Could 2023-24 be the last chance for an outsider to win the Champions League?
This year marks two decades since an outsider won the Champions League.
In May 2004, Jose Mourinho-managed Porto shocked the sport with a hugely unexpected triumph. Porto have long been a big club, of course, and had already lifted the trophy in the competition’s previous guise as the European Cup in 1987. But by that stage, a side from outside the major European leagues winning the biggest prize in club football felt unusual.
Twenty years on, a champion from a country other than England, France, Germany, Italy or Spain feels almost impossible.
That said, this season might be the best chance of it happening we get for years.
For an outsider to win a major tournament in football, you basically need two things to happen. First, the outsiders themselves need to be better than usual. Second, the traditional giants need to be weaker than usual. When Leicester City won the Premier League in 2015-16, for example, it was helpful that none of the usual big clubs recorded more than 71 points. The following season, five teams did so.
Maybe in 2023-24, the stars might align for something similar to happen in the flagship European club competition.
Let’s start with the part we can be surer about: the bigger sides being weaker. The caveat here is that you only need one dominant side to make this all irrelevant and, having won the treble last season, Pep Guardiola’s Manchester City don’t appear to be any worse. They may well retain their crown.
After them, though, the contenders don’t seem overwhelmingly intimidating.
Based on bookmakers’ odds, the second-favourites are Bayern Munich, who are enduring a rare campaign where they’re not running away with the Bundesliga, and at the weekend were comfortably beaten by the team above them in the table, Bayer Leverkusen. The joint-third-favourites are Arsenal, a talented side but completely untested in the Champions League knockout stage having not played in this competition since 2016-17, and Real Madrid, who are essentially the same as last season but without their key goalscorer, Karim Benzema.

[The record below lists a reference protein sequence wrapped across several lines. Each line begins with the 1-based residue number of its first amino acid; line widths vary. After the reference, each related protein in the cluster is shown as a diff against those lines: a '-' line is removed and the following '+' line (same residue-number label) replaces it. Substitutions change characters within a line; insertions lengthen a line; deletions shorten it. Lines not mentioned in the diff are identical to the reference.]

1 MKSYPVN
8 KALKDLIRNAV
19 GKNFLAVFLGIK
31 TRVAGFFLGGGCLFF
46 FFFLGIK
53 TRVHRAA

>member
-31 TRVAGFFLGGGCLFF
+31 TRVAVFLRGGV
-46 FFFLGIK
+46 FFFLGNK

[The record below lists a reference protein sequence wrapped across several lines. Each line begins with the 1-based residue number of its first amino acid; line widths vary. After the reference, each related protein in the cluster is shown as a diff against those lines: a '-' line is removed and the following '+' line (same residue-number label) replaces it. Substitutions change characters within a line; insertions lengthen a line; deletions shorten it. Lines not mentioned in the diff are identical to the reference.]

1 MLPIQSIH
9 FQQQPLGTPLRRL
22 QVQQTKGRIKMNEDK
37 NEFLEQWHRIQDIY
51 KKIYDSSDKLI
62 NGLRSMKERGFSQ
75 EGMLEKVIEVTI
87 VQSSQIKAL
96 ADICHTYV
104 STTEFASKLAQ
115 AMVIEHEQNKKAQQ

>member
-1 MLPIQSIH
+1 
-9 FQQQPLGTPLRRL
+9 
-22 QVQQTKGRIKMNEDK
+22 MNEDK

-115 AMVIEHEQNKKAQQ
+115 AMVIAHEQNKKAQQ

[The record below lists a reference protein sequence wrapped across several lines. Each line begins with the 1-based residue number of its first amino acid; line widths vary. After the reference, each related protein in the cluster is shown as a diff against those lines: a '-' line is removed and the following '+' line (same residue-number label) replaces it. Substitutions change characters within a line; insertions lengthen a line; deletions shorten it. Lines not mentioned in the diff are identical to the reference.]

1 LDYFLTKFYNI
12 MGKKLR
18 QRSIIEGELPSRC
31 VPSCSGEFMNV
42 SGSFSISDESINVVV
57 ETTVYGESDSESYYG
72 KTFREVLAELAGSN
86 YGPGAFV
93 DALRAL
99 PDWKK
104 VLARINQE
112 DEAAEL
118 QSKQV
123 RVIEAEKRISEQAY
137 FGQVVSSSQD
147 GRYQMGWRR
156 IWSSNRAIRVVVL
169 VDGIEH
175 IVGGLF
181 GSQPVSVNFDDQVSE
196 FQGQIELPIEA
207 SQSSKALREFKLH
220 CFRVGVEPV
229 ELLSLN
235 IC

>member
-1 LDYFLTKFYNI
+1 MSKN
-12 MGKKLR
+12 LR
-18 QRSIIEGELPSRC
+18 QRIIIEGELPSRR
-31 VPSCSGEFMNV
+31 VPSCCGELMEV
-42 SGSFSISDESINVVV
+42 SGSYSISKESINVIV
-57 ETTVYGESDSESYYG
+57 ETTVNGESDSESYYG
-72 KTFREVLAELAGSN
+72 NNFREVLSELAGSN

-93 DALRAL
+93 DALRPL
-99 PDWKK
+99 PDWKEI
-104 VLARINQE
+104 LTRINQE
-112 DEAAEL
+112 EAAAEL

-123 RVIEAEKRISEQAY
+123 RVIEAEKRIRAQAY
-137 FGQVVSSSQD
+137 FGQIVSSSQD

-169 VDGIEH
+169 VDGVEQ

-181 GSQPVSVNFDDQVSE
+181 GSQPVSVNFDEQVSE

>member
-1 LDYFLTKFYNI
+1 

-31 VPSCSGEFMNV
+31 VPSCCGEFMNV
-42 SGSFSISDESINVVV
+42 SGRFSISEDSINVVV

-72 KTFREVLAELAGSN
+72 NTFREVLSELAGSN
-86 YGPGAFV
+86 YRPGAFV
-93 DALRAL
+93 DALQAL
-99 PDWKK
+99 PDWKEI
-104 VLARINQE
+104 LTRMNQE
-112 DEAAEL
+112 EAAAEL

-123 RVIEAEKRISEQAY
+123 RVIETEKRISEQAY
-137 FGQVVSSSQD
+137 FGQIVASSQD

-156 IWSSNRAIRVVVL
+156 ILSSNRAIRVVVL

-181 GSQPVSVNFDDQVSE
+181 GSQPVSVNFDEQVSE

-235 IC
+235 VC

The fifth-favourites are PSG, who don’t appear any better than usual, and sixth-favourites are Barcelona, who have been so poor that their manager has already told us he will step down in the summer.
Where has all the quality gone? Well, there are a couple of factors at play here.
Unusually in an era of repeat title successes, the champions of both Spain and Italy have dropped off dramatically from last season. Barcelona’s struggles are well documented, but they at least remain third in La Liga. Napoli, having parted company with Scudetto-winning coach Luciano Spalletti last summer, find themselves in ninth. Their coach, Walter Mazzarri, worked wonders in his first spell with Napoli just over a decade ago, winning the Coppa Italia (Italy’s FA Cup) and finishing as runners-up in Serie A, but was most recently coaching Watford, Torino and Cagliari. This isn’t a Champions League quality side, or manager.
Napoli and Barcelona, incidentally, have been drawn against each other in the round of 16 starting this week, so one of them will be in the last eight.
The other way of looking at things is on an individual level. And while football is a team sport, the last 20 years of Champions League knockout football have arguably been more about standout individuals than great sides.
Probably more than in league competition, and certainly more than in international tournaments, one player’s brilliance can prove the difference in a big game.
Think about, for example, the performances of Kaka for AC Milan against Manchester United in 2007, Lionel Messi for Barcelona against Arsenal in 2010, Robert Lewandowski for Borussia Dortmund against Real Madrid in 2013, Neymar for Barca against Paris Saint-Germain in 2017, Cristiano Ronaldo for Juventus against Atletico Madrid in 2019, Kylian Mbappe for PSG against Barcelona in 2021, or Benzema for Real Madrid against Chelsea in 2022.
You can name others — including, of course, several repeat performances by those specific people. But at times, for all the focus on strategy, one player often proves the difference in the biggest games. There’s probably some level of availability bias involved here, but it’s still easier to recall classic individual displays than classic team ones.